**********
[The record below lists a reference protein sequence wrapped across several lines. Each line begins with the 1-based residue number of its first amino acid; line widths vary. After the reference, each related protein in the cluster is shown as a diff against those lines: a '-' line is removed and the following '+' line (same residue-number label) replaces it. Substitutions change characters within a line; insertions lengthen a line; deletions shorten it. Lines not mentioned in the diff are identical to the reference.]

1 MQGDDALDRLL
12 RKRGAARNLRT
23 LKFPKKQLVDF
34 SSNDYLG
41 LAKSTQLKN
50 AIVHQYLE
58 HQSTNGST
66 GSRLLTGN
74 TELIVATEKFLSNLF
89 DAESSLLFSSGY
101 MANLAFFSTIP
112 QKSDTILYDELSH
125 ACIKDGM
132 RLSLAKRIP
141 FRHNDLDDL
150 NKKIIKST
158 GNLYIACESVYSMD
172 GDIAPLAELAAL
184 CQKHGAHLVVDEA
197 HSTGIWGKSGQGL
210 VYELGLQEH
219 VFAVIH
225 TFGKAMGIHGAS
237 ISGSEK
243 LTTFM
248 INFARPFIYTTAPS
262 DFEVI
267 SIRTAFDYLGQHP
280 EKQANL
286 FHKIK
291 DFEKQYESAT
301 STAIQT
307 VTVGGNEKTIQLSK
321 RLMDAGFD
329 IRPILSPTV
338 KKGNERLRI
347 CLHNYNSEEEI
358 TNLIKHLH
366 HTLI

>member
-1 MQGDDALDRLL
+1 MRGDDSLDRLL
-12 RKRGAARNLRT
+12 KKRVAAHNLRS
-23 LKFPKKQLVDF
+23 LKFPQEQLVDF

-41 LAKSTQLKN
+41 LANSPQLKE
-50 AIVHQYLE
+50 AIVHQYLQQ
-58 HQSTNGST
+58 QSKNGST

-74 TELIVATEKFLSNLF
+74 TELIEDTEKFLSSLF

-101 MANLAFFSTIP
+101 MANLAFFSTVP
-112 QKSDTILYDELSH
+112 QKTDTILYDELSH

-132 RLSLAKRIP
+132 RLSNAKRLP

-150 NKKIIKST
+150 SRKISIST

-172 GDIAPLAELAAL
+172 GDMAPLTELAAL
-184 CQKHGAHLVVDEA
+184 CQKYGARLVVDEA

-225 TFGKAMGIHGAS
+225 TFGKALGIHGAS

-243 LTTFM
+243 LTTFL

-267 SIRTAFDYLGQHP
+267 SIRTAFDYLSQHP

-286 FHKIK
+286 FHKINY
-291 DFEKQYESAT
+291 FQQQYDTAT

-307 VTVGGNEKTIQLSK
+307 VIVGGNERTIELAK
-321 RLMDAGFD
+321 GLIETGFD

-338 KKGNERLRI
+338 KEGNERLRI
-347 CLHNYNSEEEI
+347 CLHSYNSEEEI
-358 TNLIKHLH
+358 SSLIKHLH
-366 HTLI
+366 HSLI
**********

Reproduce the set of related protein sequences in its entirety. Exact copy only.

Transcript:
[The record below lists a reference protein sequence wrapped across several lines. Each line begins with the 1-based residue number of its first amino acid; line widths vary. After the reference, each related protein in the cluster is shown as a diff against those lines: a '-' line is removed and the following '+' line (same residue-number label) replaces it. Substitutions change characters within a line; insertions lengthen a line; deletions shorten it. Lines not mentioned in the diff are identical to the reference.]

1 MQGDDALDRLL
12 RKRGAARNLRT
23 LKFPKKQLVDF
34 SSNDYLG
41 LAKSTQLKN
50 AIVHQYLE
58 HQSTNGST
66 GSRLLTGN
74 TELIVATEKFLSNLF
89 DAESSLLFSSGY
101 MANLAFFSTIP
112 QKSDTILYDELSH
125 ACIKDGM
132 RLSLAKRIP
141 FRHNDLDDL
150 NKKIIKST
158 GNLYIACESVYSMD
172 GDIAPLAELAAL
184 CQKHGAHLVVDEA
197 HSTGIWGKSGQGL
210 VYELGLQEH
219 VFAVIH
225 TFGKAMGIHGAS
237 ISGSEK
243 LTTFM
248 INFARPFIYTTAPS
262 DFEVI
267 SIRTAFDYLGQHP
280 EKQANL
286 FHKIK
291 DFEKQYESAT
301 STAIQT
307 VTVGGNEKTIQLSK
321 RLMDAGFD
329 IRPILSPTV
338 KKGNERLRI
347 CLHNYNSEEEI
358 TNLIKHLH
366 HTLI

>member
-1 MQGDDALDRLL
+1 MRGDDSLDRLL
-12 RKRGAARNLRT
+12 KKRVAAHNLRS
-23 LKFPKKQLVDF
+23 LKFPQEQLVDF

-41 LAKSTQLKN
+41 LANSPQLKE
-50 AIVHQYLE
+50 AIVHQYLQQ
-58 HQSTNGST
+58 QSKNGST

-74 TELIVATEKFLSNLF
+74 TELIEDTEKFLSSLF

-101 MANLAFFSTIP
+101 MANLAFFSTVP
-112 QKSDTILYDELSH
+112 QKTDTILYDELSH

-132 RLSLAKRIP
+132 RLSNAKRLP

-150 NKKIIKST
+150 SRKISIST

-172 GDIAPLAELAAL
+172 GDMAPLTELAAL
-184 CQKHGAHLVVDEA
+184 CQKYGARLVVDEA

-225 TFGKAMGIHGAS
+225 TFGKALGIHGAS

-243 LTTFM
+243 LTTFL

-267 SIRTAFDYLGQHP
+267 SIRTAFDYLSQHP

-286 FHKIK
+286 FHKINY
-291 DFEKQYESAT
+291 FQQQYDTAT

-307 VTVGGNEKTIQLSK
+307 VIVGGNERTIELAK
-321 RLMDAGFD
+321 GLIETGFD

-338 KKGNERLRI
+338 KEGNERLRI
-347 CLHNYNSEEEI
+347 CLHSYNSEEEI
-358 TNLIKHLH
+358 SSLIKHLH
-366 HTLI
+366 HSLI